Why Does Your Dog Bark at Other Dogs?

Plus, why it isn't always an aggressive, mean, or fear reaction.

Dogs, like people, vocalize what's going on inside their heads in response to their surroundings. Whether you and your dog encounter another dog at the park, in line at the pet store, or at the groomers' office, it's typical that one or both of the dogs will bark in greeting. So, have you ever wondered why your dog is barking or why your dog barks at other dogs? Experts say that it could mean any number of things.

Barking dog on the leash outdoors
Photoboyko / Getty Images

"Dogs communicate through various different ways," says Jessica Jane MacMurchy, the coordinator from Animal Charity of Ohio. "They not only give physical body language cues, but they also use their voice to vocalize what is going on in their body and mind. A dog's bark isn't always an aggressive, mean, or fear reaction."

According to MacMurchy, there are various reasons why dogs bark at all—let alone bark at one another. This can be anything from expressing excitement, joy, or anxiety. While we all wish we could speak to our pets, there are ways to understand the difference between a happy or fearful reaction. "To be able to determine what your dog's bark is saying, we always recommend using a positive reinforcement training facility to take a body language course," says MacMurchy. "There are signs and cues you can learn about all dogs that will help you to determine what a dog's bark is saying."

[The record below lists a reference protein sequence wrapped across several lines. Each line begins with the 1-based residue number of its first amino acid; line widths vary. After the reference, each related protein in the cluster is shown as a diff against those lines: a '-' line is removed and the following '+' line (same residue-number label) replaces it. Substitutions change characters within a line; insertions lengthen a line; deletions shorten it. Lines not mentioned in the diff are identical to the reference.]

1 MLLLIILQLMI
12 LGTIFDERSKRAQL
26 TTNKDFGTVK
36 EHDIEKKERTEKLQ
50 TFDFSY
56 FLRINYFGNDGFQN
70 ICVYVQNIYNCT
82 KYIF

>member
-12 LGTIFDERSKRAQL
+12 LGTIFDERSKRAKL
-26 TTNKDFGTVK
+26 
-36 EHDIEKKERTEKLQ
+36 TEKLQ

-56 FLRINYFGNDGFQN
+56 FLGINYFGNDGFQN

Watch and Observe

To interpret your dog's reaction when meeting another dog, watch to observe if your dog is backing away while projecting a low grumble—that's a cue that your dog is afraid. Conversely, if you consistently see your dog barking out the window at other animals like squirrels and cats, it is likely your dog is bored or possibly territorial of the home. MacMurchy adds that, in most cases, when dogs are barking at one another it's a playful, natural response that expresses their desire to play; these barks are sometimes accompanied by a "play bow" when dogs bow their front legs and wag their tails.

A lack of socialization can also cause reactivity—this is when dogs don't understand how to socialize with other dogs; this could be because they haven't had many chances to interact with other dogs or because they haven't been trained. This nervousness can be remedied with training and safe interactions with other dogs.

Understanding the social situation as well as the body language of your dog around other dogs will better help you understand exactly what they're trying to say.

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